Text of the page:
Reviews and News:

"A functioning republic requires self-discipline and commitment to the common good; where self-discipline fails, discipline must be enforced by the powers of the republic." This was how the Roman Republic became the Roman Empire.

Over at The Washington Free Beacon, I review Peter Lawler's new book on American higher education. Executive summary: "Trigger warnings" and "safe spaces" are a problem on college campuses, but a bigger one—and the real cause skyrocketing tuition and coddling—is federal cash and accreditation.

The true story of Doctor Zhivago's Lara. "The beautiful, widowed Olga Ivinskaya, exiled to the gulag for her association with Boris Pasternak, was as tragic a figure as her fictional counterpart, according to Pasternak's great niece."

The pleasure of carving duck decoys and songbirds.

In Case You Missed It:

The real William the Conqueror: "The cheerful and generous nature many chroniclers ascribed to the victor of the battle of Hastings in fact belonged to someone else."

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Tolkien's Jews: "The dwarves of Middle Earth, the central characters of one of the most beloved books of all time, are indeed based on the Jews. This was confirmed by Tolkien himself in a 1971 interview on the BBC: 'The dwarves of course are quite obviously, [sic] couldn't you say that in many ways they remind you of the Jews?' he asked. 'Their words are Semitic obviously, constructed to be Semitic.' Similarly, in a letter to his daughter, Tolkien reflected, 'I do think of the 'Dwarves' like Jews: at once native and alien in their habitations, speaking the languages of the country, but with an accent due to their own private tongue.' To someone like me, who grew up loving The Hobbit, the discovery that Tolkien had based his dwarves on Jews was startling—and the cause of some concern."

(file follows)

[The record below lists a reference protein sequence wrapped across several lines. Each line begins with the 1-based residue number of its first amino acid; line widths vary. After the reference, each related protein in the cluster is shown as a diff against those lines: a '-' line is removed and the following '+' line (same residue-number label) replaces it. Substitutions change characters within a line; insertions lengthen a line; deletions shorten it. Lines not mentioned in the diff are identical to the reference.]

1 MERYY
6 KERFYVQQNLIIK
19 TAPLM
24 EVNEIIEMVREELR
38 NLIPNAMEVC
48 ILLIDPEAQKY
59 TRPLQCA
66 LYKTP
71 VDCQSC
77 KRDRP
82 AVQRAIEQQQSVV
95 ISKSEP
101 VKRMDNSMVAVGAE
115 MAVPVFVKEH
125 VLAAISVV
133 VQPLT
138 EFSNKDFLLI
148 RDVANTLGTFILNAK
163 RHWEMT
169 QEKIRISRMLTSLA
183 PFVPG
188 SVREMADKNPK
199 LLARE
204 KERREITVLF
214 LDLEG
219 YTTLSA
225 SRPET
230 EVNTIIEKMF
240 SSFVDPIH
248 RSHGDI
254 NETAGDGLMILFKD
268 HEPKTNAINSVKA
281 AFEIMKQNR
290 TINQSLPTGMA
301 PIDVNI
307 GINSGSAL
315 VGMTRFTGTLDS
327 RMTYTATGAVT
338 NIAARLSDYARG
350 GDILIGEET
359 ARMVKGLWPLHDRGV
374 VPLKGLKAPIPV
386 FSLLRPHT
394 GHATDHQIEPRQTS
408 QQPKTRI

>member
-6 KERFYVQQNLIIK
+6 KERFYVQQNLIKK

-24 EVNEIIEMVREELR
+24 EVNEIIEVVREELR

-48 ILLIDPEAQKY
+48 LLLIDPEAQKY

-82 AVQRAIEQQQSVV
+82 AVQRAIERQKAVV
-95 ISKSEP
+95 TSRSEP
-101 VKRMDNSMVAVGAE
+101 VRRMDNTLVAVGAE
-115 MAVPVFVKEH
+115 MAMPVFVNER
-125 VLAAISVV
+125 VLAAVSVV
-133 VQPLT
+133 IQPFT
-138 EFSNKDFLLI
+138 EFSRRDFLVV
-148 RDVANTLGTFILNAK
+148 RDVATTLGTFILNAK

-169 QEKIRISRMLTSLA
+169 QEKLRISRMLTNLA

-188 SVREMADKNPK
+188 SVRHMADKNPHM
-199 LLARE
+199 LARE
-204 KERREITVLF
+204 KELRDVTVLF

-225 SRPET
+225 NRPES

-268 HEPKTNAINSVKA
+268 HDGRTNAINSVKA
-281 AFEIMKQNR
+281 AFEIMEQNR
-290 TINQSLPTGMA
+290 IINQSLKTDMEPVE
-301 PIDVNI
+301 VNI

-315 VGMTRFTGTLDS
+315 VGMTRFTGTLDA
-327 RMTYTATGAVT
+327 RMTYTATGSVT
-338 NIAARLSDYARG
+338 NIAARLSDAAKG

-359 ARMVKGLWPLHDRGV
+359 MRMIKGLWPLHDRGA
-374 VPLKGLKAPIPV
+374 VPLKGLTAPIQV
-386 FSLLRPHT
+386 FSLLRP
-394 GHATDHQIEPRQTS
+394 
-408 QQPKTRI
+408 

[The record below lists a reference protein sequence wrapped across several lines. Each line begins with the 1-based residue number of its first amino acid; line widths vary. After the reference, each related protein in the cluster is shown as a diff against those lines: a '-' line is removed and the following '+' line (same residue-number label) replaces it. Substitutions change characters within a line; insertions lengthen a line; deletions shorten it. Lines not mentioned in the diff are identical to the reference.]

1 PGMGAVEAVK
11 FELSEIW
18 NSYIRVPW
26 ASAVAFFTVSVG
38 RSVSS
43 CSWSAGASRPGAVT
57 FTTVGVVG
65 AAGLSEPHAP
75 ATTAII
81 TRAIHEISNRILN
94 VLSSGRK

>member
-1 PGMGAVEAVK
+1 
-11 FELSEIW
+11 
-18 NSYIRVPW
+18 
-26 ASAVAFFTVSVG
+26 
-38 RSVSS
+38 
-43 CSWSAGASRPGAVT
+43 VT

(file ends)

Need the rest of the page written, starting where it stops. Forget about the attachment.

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Shaul Magid asks: "Is it time to take the most-published man in human history seriously?"

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Read The New Atlantis's blockbuster report on human sexuality and identity, written by Arizona State biostatistician Lawrence S. Mayer and Paul R. McHugh of the Johns Hopkins School of Medicine. Among other things, the authors argue that sexual orientation is not determined by biology, that the idea that one's identity as male or female can differ from one's biological sex is not supported by scientific evidence, and that only "a minority of children who experience cross-gender identification will continue to do so into adolescence or adulthood."

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Classic Essay: Richard John Neuhaus, "Can Atheists Be Good Citizens?"

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Interview: John J. Miller talks to R. R. Reno about how Christianity can save America

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